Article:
For more than a year J. Ryan Humphreys, M.D. campaigned for an Ascension St. Vincent’s East Emergency Department ultrasound machine. “It was kind of my baby,” he says. “I thought this would be a very valuable piece of equipment. So, the Foundation got it for us, and it was fantastic.”
Humphreys was so proud of the machine that he showed it to Ascension St. Vincent’s East Cardiovascular Sonographer Kawitta Johnson. “Kawitta is one of my top five people I like to work with. She is very savvy technically, but also someone who’s always smiling. She’s a marathon runner and just a rock star of a human being.”
Johnson was suitably impressed with how Humphreys planned to use the ultrasound. “I knew how he had pushed for it, and how excited he was to use it. Since ultrasound is what I do every day, I’ve read about using ultrasound in emergency situations.” And as a longtime Foundation donor and member of the 1898 Society (members give $1,000 or more annually), Johnson had long seen the Foundation meet critical needs.
Those needs became personal October 21, 2019, when Johnson used her day off to run an errand. By that time Humphreys was so busy that he was surprised when his charge nurse interrupted him, saying he was needed more urgently elsewhere. Then she warned him he knew the patient.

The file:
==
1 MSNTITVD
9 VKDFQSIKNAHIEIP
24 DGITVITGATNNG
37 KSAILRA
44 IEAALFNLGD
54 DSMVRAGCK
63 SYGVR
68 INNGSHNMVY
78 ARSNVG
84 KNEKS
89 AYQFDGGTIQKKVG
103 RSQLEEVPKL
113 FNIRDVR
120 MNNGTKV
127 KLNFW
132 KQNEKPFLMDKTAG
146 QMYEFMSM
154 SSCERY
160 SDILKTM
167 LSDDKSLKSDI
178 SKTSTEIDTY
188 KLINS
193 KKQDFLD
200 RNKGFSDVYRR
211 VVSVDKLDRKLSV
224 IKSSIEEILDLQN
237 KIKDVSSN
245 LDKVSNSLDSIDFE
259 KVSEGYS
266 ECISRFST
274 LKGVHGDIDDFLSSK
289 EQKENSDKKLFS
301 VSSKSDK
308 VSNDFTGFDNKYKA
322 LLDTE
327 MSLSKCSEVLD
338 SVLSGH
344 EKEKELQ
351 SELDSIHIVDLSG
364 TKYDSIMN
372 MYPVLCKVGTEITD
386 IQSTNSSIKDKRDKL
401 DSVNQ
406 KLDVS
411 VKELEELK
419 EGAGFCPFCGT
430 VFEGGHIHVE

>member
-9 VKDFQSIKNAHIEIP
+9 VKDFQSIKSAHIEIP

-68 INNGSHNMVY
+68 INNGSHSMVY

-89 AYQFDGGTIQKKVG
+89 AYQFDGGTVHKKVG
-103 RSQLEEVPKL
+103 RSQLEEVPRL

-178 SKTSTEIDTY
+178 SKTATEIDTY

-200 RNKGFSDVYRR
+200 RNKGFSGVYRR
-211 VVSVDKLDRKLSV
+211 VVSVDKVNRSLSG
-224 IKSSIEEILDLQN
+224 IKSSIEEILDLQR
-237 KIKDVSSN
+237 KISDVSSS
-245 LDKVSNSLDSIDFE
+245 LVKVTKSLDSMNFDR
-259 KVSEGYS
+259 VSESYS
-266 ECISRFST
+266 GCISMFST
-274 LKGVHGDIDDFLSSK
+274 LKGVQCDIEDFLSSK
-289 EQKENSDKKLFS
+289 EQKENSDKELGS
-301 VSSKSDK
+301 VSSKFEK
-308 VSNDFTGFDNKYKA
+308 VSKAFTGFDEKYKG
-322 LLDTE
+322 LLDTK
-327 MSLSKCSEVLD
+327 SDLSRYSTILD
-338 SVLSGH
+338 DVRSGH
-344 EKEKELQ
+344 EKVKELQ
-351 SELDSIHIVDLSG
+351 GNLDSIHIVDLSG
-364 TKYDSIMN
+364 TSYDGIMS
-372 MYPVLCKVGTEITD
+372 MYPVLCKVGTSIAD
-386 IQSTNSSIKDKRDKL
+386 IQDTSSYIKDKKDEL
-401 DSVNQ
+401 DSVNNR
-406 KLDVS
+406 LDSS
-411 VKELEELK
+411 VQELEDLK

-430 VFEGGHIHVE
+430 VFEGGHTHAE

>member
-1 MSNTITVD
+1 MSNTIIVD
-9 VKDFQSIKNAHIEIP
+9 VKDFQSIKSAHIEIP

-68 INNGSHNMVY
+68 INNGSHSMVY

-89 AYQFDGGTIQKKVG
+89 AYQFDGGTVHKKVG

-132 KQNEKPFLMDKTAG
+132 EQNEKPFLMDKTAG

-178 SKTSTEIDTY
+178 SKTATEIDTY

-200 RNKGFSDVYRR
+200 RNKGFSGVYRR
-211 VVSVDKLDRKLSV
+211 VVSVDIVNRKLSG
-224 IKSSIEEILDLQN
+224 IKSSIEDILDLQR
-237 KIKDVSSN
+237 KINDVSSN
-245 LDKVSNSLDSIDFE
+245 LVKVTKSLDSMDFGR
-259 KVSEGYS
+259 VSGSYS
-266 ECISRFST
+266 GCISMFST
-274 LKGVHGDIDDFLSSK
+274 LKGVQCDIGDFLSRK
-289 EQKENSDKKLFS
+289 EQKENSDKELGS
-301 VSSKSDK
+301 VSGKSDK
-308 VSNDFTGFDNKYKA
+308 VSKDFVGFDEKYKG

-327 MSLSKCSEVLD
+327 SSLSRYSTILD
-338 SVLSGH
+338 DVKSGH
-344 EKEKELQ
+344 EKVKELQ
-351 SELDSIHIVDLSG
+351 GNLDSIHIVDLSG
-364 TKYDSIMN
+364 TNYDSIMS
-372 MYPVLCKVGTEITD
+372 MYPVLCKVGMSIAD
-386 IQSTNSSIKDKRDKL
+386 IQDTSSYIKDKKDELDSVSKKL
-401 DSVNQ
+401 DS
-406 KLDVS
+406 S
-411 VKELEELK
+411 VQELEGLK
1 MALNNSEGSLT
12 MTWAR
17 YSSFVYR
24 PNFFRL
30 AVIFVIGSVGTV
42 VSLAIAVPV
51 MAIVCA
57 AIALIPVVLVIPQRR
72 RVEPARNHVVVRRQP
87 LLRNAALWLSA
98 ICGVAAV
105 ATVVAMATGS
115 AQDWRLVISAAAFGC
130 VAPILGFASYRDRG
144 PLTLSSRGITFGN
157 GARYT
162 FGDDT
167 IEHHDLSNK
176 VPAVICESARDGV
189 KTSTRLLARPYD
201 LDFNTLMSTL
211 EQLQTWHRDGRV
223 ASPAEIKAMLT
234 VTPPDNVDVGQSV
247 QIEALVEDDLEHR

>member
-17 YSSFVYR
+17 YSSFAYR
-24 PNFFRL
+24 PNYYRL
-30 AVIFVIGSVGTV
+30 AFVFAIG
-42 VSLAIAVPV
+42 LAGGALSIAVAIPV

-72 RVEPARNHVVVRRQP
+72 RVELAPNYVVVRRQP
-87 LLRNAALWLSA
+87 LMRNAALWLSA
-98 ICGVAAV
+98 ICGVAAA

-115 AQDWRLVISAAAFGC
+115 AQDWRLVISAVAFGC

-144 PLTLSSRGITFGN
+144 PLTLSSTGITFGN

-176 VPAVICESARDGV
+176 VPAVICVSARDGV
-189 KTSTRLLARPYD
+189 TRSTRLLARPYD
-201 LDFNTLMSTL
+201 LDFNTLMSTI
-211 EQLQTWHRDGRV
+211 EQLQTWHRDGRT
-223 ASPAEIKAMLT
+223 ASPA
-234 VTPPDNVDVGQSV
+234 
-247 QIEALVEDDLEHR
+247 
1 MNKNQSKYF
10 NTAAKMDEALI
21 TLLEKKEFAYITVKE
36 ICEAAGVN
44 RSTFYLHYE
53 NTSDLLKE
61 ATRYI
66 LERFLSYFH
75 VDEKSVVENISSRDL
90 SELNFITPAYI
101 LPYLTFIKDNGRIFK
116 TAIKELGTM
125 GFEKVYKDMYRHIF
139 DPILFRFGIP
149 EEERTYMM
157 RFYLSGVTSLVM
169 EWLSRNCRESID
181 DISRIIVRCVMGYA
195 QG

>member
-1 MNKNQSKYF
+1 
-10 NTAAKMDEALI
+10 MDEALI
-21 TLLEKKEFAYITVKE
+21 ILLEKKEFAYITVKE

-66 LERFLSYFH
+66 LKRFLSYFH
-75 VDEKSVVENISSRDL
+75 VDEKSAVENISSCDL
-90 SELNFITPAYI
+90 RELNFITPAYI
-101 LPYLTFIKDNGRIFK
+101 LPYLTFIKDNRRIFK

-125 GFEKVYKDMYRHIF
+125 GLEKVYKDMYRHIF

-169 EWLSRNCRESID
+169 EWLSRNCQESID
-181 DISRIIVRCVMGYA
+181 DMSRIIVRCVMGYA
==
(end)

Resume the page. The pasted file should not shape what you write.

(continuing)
“I got in the room, saw a patient who had blood pressure of 60/20 and got this gut feeling she was going to die,” he remembers. “Then I looked at her face and just stiffened. It was Kawitta. Meanwhile, five seasoned nurses – including a flight nurse – couldn’t get an IV started. We brought in that ultrasound and established the IV within seconds. The fluids brought her blood pressure up. Then I switched to a different ultrasound modality and looked at her heart.”
What Humphreys saw was indicative of pulmonary embolism. Within 45 minutes Kawitta received clot-busting drugs. “If I hadn’t had that machine there was no way I could have known what was wrong. The Foundation-provided ultrasound allowed me to save her life. To me, that piece of equipment was worth its weight in gold that day. That’s why I give to the Foundation.”
Johnson doesn’t remember entering the hospital, but does remember walking out five days later. Within three months she ran a half-marathon. She credits God, Humphreys, her Ascension St. Vincent’s East colleagues, and Foundation donors for her miraculous outcome.
“God works in funny ways. If I had stayed home alone, I would have died,” she says. “I’m just thankful Dr. Humphreys did what he did to get that equipment. Otherwise he couldn’t have made that diagnosis. I’m thankful he was there that day. I’m thankful for anyone who has donated money. I never imagined it would be used on me.”